In order for an action to be considered assault, the person committing the action must have knowingly put the target in reasonable apprehension of being hurt. So, actions which are unintentional or accidental cannot be considered assault. Assault can also be justified in situations of self-defense.

Get the Legal Help You Need

Assault or battery charges can be considered a misdemeanor or a felony depending on the circumstances. A conviction can result in jail time and significant fines. If you are facing charges for any type of violent crime, contact a knowledgeable Elgin criminal defense attorney for help. Call 847-488-0889 to schedule your free initial consultation today.

Source:

http://www.ilga.gov/legislation/ilcs/ilcs4.asp?ActID=1876&ChapterID=53&SeqStart=21100000&SeqEnd=23000000:

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Posted on in DUI

felony, Elgin DUI defense attorneyIn Illinois, there are three classifications of criminal offenses. Petty offenses are the lowest classification and include most traffic violations. The next level of offense a misdemeanor while the highest classification of crime, that which can carry the most serious penalties, is a felony. Those convicted of a felony usually face extended imprisonment as well as other serious punitive consequences. There are some instances in which a charge of driving under the influence (DUI) can be classified as a felony. Felony DUIs, also called aggravated DUIs, carry more severe disciplinary consequences than a misdemeanor DUI does and can seriously affect a convicted person’s ability to find employment or even a home in the future.

Most DUI Charges Are Considered Misdemeanors

If you are an Illinois resident have been charged with a DUI for the very first time, you will almost certainly be charged with a misdemeanor. Felony DUI charges come as a result of more serious violations of the law. Offenses which can result in a felony DUI charge include:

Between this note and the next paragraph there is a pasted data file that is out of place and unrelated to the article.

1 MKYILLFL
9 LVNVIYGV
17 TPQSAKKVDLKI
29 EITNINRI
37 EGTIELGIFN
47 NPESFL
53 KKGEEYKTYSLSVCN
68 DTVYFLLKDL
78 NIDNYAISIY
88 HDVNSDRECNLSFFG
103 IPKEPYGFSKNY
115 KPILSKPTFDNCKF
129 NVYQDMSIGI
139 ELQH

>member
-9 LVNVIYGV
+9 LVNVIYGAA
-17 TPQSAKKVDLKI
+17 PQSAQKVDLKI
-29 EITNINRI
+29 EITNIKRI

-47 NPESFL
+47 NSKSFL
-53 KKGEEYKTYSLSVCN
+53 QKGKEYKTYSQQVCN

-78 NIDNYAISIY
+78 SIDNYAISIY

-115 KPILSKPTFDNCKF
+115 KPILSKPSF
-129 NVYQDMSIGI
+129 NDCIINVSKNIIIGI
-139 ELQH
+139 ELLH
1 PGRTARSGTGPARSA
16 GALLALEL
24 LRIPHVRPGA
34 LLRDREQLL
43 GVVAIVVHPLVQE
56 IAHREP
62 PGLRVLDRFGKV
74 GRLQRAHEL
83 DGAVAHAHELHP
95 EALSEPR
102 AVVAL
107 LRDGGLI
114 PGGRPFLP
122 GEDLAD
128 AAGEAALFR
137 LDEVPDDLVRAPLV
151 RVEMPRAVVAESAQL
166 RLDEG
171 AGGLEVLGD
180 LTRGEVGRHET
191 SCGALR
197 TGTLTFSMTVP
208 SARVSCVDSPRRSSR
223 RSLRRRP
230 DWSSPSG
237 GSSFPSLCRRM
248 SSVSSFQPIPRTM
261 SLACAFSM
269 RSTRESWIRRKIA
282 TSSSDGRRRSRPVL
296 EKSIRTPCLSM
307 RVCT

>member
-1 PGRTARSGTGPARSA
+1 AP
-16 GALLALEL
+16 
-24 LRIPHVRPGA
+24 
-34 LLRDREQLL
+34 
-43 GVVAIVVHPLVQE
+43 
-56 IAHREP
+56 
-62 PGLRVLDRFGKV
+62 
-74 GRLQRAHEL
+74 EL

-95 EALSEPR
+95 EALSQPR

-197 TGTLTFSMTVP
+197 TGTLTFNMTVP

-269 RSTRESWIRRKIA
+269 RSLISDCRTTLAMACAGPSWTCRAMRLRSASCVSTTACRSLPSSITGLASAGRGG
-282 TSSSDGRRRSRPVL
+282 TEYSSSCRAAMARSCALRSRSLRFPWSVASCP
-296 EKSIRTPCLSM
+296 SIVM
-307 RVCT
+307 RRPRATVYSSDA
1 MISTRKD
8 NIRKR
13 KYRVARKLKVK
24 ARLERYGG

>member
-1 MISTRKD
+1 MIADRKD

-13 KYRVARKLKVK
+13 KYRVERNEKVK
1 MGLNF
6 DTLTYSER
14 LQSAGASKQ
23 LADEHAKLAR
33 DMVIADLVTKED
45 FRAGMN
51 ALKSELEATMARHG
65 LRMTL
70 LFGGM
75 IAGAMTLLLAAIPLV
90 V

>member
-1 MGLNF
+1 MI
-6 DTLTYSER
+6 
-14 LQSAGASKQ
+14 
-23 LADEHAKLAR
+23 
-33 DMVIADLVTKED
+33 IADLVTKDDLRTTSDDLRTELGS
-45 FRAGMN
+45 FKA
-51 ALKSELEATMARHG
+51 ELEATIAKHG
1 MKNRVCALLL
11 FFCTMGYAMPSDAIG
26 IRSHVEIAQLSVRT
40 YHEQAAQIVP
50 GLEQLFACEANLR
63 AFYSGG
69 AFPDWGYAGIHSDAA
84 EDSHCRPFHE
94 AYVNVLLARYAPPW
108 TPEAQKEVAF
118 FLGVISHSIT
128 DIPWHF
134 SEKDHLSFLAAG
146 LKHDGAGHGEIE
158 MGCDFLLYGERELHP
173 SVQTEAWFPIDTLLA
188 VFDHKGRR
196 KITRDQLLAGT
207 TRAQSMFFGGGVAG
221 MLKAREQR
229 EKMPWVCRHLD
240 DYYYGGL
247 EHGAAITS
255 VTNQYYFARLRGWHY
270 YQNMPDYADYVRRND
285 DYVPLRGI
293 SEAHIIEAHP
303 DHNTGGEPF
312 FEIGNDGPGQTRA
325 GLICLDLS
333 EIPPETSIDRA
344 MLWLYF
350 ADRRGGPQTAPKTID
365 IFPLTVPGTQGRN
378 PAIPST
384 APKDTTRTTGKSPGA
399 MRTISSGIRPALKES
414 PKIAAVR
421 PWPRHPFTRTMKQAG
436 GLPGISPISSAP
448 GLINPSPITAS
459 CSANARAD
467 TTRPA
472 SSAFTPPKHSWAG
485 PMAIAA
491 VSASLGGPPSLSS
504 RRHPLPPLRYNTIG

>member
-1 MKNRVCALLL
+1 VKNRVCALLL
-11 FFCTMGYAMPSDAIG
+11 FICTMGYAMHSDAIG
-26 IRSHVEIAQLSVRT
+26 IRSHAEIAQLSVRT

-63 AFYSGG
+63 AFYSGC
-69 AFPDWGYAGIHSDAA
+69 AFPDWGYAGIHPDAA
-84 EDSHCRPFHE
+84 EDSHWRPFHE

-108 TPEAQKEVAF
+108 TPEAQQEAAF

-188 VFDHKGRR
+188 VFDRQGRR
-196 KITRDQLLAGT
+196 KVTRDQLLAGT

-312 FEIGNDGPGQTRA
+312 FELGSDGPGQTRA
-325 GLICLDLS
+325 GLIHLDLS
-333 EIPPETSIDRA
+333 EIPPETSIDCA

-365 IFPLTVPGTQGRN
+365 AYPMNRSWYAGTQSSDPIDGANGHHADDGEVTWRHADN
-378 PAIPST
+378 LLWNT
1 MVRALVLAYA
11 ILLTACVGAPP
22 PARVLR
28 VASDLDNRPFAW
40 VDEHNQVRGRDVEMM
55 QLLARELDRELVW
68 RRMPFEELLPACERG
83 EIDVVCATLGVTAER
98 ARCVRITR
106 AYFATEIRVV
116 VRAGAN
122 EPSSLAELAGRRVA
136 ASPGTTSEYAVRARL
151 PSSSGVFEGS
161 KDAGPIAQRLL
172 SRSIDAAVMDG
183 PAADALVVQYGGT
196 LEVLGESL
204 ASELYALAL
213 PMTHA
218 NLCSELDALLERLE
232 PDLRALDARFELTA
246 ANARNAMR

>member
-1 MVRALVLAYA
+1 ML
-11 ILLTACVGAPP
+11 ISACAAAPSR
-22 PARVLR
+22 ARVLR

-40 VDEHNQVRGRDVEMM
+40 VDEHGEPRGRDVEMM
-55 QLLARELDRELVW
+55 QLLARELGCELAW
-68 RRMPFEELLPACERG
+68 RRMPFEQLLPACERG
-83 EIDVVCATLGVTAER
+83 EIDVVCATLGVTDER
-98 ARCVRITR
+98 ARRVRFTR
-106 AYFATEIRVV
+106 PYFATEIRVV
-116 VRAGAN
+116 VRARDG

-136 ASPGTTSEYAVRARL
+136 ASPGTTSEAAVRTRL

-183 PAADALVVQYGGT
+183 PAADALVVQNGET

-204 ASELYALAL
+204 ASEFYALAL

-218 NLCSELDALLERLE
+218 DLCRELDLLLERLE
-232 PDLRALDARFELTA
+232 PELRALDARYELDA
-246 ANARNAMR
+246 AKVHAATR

• Being caught driving under the influence of alcohol three different times;
  • Drinking and driving which results in a passenger under the age of 16 being injured;
  • Being charged with a DUI while having a prior conviction for alcohol-related reckless homicide;
  • Driving under the influence with an expired, suspended, or revoked driver’s license;
  • Drinking and driving without car insurance;
  • Drunk driving which causes an accident in which someone is seriously injured or killed; and
  • Driving a school bus with children on board while intoxicated.

The list of examples above is not exhaustive, and there may be additional special circumstances when result in a DUI charge being increased to an aggravated DUI charge.

Consequences of a Felony Conviction

The criminal sentence imposed on someone who has been convicted of a felony will depend on the specific charges and circumstances of the crime. Felonies in Illinois are divided into five categories. Class 4 felonies are the least serious felony offenses and Class X felonies are the most harshly punished offenses. Felony criminal sanctions include:

  • Class 4 Felony: Punishable by 1-3 years in prison;
  • Class 3 Felony: Punishable by 2-5 years in prison;
  • Class 2 Felony: Punishable by 3-7 years in prison;
  • Class 1 Felony: Punishable by 4-20 years in prison; and
  • Class X Felony: Punishable by 6-30 years in prison.

In addition to imprisonment and fines of up to $25,000, those convicted of a felony face additional consequences such as difficulty finding employment, being excluded from certain job fields, forfeiture of gun ownership rights, and trouble finding a place to live.

Contact a Kane County Aggravated DUI Defense Lawyer

If you have been charged with driving under the influence, contact The The Law Office of Brian J. Mirandola for legal guidance with your case. To schedule a free initial consultation with an Elgin DUI defense attorney, call 847-488-0889 today.

Source:

http://www.ilga.gov/legislation/ilcs/ilcs3.asp?ChapterID=49&ActID=1815